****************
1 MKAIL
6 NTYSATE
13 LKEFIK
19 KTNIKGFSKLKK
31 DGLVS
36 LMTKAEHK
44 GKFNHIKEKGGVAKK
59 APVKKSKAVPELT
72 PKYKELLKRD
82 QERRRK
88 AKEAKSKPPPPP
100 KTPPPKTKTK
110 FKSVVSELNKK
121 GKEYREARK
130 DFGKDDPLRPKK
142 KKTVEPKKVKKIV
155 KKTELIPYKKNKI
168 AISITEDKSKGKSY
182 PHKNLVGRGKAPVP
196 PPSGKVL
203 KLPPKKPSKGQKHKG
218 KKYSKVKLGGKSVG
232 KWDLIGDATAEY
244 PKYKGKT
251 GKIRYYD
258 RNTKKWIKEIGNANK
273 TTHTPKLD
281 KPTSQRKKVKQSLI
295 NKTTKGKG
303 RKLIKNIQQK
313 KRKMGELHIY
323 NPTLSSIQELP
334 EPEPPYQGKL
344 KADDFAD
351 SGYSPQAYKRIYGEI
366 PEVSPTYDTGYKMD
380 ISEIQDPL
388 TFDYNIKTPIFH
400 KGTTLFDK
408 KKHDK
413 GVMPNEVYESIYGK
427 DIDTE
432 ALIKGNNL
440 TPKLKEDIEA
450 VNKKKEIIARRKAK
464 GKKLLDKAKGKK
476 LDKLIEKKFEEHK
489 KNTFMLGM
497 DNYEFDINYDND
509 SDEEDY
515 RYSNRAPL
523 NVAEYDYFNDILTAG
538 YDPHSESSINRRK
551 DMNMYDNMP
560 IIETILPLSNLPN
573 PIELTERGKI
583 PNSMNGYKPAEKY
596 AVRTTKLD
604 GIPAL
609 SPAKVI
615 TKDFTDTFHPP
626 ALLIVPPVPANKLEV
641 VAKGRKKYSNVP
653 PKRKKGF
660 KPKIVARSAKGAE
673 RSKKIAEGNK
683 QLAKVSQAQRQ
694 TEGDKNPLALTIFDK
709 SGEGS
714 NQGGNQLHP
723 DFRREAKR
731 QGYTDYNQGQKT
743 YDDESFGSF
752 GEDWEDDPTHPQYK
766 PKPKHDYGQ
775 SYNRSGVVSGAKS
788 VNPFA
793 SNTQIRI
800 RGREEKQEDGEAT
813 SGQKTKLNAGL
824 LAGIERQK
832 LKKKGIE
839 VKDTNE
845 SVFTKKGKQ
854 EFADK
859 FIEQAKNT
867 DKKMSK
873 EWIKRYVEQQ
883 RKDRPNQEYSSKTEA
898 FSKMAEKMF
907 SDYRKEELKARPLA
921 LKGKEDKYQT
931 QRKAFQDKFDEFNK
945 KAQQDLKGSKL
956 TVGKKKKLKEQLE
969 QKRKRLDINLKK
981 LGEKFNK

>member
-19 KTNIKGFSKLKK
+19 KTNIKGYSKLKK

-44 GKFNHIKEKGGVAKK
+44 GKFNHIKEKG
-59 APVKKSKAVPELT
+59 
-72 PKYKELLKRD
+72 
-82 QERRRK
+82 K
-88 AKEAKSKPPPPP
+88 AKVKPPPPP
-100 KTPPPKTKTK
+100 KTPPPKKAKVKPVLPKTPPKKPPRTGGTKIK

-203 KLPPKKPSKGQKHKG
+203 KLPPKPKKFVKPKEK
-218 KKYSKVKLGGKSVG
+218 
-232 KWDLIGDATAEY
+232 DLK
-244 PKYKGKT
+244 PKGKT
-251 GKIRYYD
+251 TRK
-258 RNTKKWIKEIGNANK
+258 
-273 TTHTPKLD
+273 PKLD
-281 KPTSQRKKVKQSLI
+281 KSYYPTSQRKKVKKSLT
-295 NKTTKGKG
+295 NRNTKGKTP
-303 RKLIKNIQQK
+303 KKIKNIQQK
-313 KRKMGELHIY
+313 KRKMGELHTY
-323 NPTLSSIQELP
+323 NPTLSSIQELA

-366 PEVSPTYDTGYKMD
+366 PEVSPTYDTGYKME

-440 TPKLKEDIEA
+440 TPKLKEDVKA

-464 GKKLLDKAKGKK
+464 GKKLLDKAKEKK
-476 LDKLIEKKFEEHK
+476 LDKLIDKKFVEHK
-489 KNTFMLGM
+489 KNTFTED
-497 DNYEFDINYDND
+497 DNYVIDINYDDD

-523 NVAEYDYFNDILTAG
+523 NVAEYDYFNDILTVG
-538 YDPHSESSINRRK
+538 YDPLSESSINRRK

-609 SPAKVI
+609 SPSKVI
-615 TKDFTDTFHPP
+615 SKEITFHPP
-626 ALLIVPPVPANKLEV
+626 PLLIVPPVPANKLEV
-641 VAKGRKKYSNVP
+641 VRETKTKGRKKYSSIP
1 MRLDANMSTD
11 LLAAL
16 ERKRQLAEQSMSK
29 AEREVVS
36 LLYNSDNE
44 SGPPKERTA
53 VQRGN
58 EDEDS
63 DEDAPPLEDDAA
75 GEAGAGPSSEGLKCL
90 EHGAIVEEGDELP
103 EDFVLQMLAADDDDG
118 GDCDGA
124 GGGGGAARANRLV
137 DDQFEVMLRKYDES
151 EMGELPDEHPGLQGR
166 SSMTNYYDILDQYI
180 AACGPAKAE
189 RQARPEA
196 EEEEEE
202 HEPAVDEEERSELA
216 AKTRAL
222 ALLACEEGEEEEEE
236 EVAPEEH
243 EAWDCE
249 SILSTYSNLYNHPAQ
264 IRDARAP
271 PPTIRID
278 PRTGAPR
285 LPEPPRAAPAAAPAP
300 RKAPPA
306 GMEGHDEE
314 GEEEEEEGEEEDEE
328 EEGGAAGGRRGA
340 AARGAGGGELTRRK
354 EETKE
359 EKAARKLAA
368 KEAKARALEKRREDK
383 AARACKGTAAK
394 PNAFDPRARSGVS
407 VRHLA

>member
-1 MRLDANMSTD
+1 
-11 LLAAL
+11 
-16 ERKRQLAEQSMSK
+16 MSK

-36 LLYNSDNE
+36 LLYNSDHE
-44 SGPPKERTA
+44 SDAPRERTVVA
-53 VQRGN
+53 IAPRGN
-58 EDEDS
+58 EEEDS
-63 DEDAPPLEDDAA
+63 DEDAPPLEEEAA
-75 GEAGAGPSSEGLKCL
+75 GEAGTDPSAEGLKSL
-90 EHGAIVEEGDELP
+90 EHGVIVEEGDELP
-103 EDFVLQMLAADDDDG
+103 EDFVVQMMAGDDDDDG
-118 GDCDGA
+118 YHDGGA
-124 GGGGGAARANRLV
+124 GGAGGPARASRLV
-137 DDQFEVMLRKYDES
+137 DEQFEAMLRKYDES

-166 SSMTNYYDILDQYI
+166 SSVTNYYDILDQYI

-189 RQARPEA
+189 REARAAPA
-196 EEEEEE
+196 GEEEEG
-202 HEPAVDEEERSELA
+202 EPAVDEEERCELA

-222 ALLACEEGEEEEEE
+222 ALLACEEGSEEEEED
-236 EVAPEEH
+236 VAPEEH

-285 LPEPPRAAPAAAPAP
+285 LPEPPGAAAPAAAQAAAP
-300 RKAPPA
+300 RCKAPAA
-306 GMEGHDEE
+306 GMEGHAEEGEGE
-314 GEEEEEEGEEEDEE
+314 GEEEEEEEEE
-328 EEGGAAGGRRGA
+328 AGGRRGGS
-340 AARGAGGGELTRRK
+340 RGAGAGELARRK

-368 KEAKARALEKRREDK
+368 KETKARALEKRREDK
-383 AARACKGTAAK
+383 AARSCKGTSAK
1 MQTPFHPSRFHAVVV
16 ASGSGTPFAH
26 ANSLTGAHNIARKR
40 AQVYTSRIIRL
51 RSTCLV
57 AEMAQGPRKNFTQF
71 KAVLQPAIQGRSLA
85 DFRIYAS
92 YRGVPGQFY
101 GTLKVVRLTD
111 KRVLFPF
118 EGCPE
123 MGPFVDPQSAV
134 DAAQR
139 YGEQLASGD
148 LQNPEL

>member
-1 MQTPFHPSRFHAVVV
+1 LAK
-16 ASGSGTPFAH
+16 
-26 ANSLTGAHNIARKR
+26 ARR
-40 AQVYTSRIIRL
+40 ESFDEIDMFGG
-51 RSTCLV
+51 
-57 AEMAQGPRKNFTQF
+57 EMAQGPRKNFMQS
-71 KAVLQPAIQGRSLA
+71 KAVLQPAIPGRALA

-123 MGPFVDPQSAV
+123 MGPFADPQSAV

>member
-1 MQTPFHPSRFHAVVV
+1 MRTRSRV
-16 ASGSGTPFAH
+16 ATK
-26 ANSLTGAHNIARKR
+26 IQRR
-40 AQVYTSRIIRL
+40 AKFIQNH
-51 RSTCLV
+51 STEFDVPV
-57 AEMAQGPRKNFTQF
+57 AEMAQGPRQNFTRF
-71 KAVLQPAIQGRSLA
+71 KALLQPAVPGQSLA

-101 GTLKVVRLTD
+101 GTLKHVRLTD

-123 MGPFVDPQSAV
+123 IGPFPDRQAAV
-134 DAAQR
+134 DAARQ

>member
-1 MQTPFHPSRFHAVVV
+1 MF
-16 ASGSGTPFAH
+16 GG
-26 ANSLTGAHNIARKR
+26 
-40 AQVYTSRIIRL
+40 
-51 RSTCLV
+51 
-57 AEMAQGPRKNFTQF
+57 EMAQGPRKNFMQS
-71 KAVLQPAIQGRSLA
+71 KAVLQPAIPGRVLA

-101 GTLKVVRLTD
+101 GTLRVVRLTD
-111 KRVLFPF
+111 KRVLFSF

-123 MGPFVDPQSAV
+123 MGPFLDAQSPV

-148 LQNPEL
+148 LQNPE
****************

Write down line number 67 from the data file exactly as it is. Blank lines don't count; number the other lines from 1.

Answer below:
683 QLAKVSQAQRQ